Whether data are used for risk, marketing or other purposes, data matters are often seen as solely technical matters, with business teams focusing on the consumption of data for reporting, modelling, or operational purposes. While this assumption is correct regarding the infrastructure and ‘plumbing’ of data systems, a business interest in, and involvement with data and associated systems should be encouraged. Those who rely on data can be found in all parts of an organisation and they need confidence in what they are using.
What follows is especially relevant to data stores that are consolidated from operational systems, such as those used for analysis and reporting, where data are many steps removed from their sources. Because these stores are regularly used for business decision-making, quality and trustworthiness is essential.
When considering your organisation’s data and associated systems and processes, you can ask yourself three questions:
1. Does your business have confidence in both your data infrastructure and ‘plumbing’, and the data presented to them?
An internal assessment of data and systems against existing regulatory standards that relate to data (such as BCBS239, EBA RTS, and elements of PRA CP6/22) is a useful benchmark. It can determine where improvements can be made and confirm where best practice has already been adopted. This will improve business confidence by either establishing that data and systems are of good quality and/or that issues are known and will be addressed.
2. Is metadata available to all data users across your organisation?
A wealth of information about data is available, whether an integral part of a data system or as the hard-won knowledge of in-house SMEs. This information should be made available to all data users to facilitate use and ownership.
The ‘gold standard’ is to publish detailed metadata that fully describe the data, including source to target lineage and data quality metrics. Traditionally viewed as requiring significant time and resource to collect and maintain, technical developments have removed some of these obstacles. Making metadata collection and maintenance a fundamental part of data management requires additional effort, but this is easily offset by the benefits for data owners and users.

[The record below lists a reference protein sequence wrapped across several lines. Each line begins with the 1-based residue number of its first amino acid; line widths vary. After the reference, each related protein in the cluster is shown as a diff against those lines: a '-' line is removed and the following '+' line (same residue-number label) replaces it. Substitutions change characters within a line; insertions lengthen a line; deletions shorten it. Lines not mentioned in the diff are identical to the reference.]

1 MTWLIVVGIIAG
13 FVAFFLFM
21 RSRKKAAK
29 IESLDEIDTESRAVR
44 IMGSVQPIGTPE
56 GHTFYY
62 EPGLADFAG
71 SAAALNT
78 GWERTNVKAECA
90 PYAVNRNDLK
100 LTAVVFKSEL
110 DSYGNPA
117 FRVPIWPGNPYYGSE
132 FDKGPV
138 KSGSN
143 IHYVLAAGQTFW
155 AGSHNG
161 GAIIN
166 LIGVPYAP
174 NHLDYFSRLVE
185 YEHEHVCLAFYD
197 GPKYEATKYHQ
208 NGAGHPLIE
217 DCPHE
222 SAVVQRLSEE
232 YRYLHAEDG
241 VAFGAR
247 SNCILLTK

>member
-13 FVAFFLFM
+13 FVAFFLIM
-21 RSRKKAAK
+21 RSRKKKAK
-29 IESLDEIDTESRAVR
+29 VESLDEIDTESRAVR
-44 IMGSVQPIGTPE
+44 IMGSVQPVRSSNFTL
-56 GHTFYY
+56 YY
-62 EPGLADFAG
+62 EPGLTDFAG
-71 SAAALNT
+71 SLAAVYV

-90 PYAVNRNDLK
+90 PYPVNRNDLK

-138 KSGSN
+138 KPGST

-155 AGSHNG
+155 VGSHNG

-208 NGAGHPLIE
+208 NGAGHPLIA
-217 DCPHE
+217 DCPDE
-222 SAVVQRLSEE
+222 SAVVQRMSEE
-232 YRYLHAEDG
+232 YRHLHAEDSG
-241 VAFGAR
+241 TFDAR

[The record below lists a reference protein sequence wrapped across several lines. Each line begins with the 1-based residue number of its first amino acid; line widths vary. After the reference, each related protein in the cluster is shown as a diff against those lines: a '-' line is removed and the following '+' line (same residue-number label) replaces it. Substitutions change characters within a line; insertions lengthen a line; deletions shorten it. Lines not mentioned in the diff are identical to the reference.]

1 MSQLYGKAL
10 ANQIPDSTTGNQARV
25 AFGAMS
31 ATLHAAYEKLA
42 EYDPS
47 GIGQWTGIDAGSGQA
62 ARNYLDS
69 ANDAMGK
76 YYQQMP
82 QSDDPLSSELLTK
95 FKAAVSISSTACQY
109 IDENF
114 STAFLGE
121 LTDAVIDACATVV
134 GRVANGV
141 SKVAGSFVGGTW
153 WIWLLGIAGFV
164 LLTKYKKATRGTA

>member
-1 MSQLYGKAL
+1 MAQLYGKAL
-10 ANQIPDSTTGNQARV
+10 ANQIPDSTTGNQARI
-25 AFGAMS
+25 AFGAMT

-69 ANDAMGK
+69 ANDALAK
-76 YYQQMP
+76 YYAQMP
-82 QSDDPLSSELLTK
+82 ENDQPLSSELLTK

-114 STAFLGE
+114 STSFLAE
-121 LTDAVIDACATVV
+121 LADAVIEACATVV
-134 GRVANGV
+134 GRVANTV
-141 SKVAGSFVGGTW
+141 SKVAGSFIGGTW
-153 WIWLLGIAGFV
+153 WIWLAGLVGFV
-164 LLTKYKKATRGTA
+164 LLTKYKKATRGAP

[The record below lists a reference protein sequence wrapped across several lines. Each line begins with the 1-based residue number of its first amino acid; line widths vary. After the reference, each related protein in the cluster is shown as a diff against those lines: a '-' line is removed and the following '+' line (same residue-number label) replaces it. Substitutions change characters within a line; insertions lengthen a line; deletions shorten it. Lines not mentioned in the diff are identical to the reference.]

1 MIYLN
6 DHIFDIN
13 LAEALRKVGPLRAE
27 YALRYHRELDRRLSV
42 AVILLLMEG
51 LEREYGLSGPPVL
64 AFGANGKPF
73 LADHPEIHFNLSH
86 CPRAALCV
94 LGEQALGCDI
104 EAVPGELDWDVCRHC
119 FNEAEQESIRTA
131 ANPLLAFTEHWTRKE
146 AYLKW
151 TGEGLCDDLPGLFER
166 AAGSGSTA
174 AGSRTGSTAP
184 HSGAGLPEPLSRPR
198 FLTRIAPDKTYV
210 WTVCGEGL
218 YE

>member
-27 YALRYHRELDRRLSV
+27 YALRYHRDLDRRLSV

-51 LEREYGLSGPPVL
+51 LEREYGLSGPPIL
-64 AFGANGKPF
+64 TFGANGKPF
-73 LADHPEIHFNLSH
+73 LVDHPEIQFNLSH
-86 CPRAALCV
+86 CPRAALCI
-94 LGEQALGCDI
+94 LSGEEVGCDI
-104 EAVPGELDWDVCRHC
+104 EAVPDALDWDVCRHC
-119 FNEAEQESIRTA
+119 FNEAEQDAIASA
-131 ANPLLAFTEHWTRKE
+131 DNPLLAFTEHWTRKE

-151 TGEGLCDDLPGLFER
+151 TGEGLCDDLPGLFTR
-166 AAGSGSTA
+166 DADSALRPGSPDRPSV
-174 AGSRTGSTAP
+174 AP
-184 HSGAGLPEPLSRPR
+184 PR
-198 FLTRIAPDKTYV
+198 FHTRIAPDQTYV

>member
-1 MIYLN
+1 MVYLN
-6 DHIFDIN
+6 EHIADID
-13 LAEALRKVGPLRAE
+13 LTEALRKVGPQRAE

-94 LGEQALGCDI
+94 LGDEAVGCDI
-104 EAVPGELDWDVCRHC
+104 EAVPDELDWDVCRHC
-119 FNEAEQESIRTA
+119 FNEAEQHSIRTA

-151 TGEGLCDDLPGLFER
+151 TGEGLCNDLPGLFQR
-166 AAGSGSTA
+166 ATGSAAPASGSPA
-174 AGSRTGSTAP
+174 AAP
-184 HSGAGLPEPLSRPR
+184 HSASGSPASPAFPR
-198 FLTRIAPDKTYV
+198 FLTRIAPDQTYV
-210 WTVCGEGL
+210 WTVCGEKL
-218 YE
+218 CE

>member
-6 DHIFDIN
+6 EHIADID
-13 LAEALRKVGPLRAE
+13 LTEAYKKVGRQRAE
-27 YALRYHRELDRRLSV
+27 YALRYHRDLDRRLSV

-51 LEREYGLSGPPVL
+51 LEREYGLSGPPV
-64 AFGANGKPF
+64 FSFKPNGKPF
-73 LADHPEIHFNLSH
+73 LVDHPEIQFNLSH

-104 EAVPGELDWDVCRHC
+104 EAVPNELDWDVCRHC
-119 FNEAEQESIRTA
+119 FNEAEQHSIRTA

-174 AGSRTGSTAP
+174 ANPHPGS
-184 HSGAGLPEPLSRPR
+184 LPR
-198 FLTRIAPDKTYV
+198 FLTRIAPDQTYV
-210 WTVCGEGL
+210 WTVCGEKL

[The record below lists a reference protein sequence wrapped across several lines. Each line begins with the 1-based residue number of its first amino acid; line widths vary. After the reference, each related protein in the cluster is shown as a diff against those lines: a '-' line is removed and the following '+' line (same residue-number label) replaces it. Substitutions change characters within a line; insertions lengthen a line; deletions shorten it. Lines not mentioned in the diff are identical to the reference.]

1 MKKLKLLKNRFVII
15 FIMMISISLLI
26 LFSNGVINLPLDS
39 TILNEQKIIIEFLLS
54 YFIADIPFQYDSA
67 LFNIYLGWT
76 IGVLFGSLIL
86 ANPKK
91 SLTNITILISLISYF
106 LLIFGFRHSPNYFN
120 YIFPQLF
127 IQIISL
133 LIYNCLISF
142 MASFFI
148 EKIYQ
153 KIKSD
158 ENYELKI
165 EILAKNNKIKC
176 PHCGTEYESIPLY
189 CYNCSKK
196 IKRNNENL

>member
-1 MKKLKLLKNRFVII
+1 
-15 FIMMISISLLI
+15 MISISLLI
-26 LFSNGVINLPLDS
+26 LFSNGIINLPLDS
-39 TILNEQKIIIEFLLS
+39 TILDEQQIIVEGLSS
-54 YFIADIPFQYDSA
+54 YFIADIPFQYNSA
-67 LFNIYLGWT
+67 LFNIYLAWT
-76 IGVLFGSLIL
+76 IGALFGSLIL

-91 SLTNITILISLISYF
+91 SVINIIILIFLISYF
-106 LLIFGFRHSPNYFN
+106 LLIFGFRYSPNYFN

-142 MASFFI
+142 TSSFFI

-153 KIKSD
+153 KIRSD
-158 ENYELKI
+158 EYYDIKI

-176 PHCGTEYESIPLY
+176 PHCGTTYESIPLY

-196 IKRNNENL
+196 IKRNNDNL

One of these benefits relates to regulators’ growing interest in data used by organisations. Occasionally, organisations are asked to provide evidence that data are accurate, whether this is for purposes such as IRB, IFRS9, or SARs under GDPR. Establishing source to target lineage allows this evidence to be gathered and informs an organisation’s data consumers.
3. Do your organisation’s data consumers own the data?
To own the data, senior executives, managers and analysts need to understand and trust the data. While senior users may not directly access detailed information about data, they will benefit from summary information on data quality, the confidence of analysts using data on their behalf and evidence that data issues can be promptly identified and addressed. Without these, it is unlikely that those who should own the data will accept the responsibility.
The above can be thought of as a cycle where benchmarking your data and systems leads to increased knowledge about data and systems, enhancing business involvement and driving improvements in quality and confidence.